A plan to overhaul the way Illinois funds its schools has cleared an important hurdle in the Legislature.
The Senate voted 32-19 on Tuesday to pass a plan that would require schools to demonstrate need before receiving money. That would reduce the amount of state aid that wealthier districts receive. The current method, in place since 1997, factors in a district’s poverty for some types of state aid but not others.
Republicans say they oppose the plan because it will force property tax increases to support schools.
The bill’s sponsor, State Sen. Andy Manar (D-Bunker Hill), says children’s education should not depend on the wealth of their community. The majority of school funding comes from local property taxes– and the state kicks in most of the rest. He wants state money to be distributed based on how much school districts need it.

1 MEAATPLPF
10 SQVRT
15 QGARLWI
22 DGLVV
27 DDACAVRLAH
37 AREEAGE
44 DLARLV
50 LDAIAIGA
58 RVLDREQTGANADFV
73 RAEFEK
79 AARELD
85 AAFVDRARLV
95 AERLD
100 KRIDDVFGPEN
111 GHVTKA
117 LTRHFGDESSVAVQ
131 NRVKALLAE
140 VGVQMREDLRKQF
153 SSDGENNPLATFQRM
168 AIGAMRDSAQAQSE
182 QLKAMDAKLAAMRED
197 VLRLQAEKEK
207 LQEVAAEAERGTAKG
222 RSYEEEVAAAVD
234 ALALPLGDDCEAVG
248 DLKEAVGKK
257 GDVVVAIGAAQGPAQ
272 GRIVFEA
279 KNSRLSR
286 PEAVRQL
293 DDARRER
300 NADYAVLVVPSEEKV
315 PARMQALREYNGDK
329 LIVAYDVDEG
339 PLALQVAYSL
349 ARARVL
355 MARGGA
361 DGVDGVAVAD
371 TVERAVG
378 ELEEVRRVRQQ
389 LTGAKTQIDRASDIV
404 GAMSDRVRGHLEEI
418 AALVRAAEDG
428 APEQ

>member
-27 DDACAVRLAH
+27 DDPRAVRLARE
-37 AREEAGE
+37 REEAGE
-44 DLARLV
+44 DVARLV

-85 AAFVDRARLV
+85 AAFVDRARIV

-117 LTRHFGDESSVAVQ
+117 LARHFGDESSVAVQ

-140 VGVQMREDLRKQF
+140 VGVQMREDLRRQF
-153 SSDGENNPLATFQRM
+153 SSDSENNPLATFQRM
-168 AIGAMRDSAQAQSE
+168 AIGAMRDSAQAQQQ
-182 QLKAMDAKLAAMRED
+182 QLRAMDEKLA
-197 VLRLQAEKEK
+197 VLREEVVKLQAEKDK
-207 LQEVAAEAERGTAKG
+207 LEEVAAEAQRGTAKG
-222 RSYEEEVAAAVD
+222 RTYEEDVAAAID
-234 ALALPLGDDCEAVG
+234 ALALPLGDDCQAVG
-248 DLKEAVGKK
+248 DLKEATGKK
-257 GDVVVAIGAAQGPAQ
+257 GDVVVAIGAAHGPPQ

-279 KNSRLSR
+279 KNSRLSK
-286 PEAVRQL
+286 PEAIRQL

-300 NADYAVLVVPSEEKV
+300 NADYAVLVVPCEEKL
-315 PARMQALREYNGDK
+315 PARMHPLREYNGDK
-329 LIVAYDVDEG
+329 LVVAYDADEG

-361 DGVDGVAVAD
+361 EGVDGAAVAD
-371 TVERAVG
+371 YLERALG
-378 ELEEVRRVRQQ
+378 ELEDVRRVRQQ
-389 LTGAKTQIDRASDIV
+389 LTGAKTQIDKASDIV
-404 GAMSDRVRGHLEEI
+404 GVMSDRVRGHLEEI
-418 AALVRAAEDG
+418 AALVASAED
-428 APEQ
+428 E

“Poverty’s reach is drastic, and we have to deal with it and the best way to do it is to equip children with the weapon of a world-class education,” said Manar.
Sen. Kirk Dillard (R-Hinsdale) says the overhaul is not a sufficient fix to an ailing system.
“It masks how poorly the state of Illinois has funded education. In both 2013 and 2014, our schools received only 89 percent of the dollars that were due.”
The measure now moves to the house.